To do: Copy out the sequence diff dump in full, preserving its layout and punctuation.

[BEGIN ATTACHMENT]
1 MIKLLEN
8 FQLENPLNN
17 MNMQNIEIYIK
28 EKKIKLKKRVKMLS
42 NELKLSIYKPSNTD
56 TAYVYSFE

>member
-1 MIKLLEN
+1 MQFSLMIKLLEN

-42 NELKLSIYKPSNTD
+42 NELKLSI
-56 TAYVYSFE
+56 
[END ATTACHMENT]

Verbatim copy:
1 MIKLLEN
8 FQLENPLNN
17 MNMQNIEIYIK
28 EKKIKLKKRVKMLS
42 NELKLSIYKPSNTD
56 TAYVYSFE

>member
-1 MIKLLEN
+1 MQFSLMIKLLEN

-42 NELKLSIYKPSNTD
+42 NELKLSI
-56 TAYVYSFE
+56 